Exchanging Peoples
November 28, 2019
On November 28, 2019, at 6.30 pm, we invite you to the lecture by Catherine Gousseff  "Exchanging Peoples: the Fate of the Polish and Ukrainian Minorities in the New Polish-Soviet Border Regions (1944-46)".

The arrival of the Red Army at Poland's (current) border in mid-1944 confirmed the USSR's annexation of Poland's eastern territories between the two world wars. This decision was embodied in a series of agreements on the movement of minorities located on both sides of the new borders in order to bring the ethnic borders into line with the political borders of the States. Between Ukraine and Poland, minority transfers have been like a real population exchange. Nearly 500,000 Ukrainians from Poland and more than 800,000 Poles from Ukraine had to leave their homes to return to their "homeland". How did these population displacements take place, which lasted almost two years, between October 1944 and July 1946?

The history of these movements has so far been traced unilaterally, considering either the history of the transfer of Poles from Ukraine to Poland or that of Ukrainians from Poland to Ukraine. But what was the impact of this crossover on the dynamics of departures and/or resistances at the start? What were the expectations and promises in each of the minorities concerned? To what extent has the political project to ethnically unify border regions played a role in the development of these forced migrations and their radicality?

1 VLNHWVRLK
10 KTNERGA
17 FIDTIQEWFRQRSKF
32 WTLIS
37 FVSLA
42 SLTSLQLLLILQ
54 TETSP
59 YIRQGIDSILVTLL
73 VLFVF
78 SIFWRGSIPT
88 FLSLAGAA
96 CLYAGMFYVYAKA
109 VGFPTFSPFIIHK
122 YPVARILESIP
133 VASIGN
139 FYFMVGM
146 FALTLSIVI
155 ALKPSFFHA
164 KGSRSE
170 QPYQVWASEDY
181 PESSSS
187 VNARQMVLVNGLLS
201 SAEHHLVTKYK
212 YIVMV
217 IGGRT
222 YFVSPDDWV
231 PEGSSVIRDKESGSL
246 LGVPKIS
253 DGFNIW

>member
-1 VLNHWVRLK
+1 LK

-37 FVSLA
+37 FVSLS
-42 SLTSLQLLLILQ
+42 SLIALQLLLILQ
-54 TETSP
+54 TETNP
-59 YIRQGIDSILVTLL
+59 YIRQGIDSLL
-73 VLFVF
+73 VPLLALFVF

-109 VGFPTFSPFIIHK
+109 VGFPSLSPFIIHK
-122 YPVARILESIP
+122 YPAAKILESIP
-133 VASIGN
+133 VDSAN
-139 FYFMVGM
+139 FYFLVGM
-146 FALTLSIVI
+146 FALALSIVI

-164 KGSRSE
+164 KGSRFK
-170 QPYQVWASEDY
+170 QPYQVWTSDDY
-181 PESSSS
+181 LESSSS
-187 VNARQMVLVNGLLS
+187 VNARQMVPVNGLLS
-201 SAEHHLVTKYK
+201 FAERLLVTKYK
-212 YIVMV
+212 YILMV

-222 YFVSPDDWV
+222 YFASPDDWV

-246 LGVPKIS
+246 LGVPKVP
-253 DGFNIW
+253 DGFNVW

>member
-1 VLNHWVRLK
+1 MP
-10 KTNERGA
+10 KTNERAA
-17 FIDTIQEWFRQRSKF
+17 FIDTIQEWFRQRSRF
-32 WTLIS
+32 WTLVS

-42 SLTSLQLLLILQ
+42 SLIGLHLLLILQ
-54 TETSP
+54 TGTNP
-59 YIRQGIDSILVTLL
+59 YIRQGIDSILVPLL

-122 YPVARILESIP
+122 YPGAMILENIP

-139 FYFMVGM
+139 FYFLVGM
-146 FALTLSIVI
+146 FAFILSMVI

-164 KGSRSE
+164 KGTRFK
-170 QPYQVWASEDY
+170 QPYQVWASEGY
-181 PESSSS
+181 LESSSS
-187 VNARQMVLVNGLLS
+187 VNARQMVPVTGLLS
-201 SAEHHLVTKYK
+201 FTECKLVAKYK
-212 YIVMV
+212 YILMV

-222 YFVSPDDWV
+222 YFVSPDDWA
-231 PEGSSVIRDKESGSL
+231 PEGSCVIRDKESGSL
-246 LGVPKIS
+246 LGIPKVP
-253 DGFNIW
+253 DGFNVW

Catherine Gousseff is a French senior researcher at the Center for Russian and East-European Studies of the French Academy of Sciences (Centre National de la recherche scientifique, CNRS). As a historian specializing in migrations from and within the Soviet and Eastern European space, she has focused on different cases of forced displacements, combining analysis of political contexts and administrative practices of displacement with social experience and migrant trajectories. After a research on the dispersion of the russian refugees in inter-war Europe (L’Exil russe. La fabrique du réfugié apatride, 1920-1939, Paris, CNRS-Editions), she carried out various works on migrations during and after the World War II. Her latest book, Echanger les peuples. Le déplacement des minorités aux confins polono-soviétique, 1944-1947, (Paris, Fayard, 2015) is currently being translated into Ukrainian.

Lecture will be in French with simultaneous translation to Ukrainian.

Photo: Resettlement of Ukrainians from Nowosielce to USSR, March 1946 / Muzeum Historyczne w Sanoku Archiwum Fotograficzne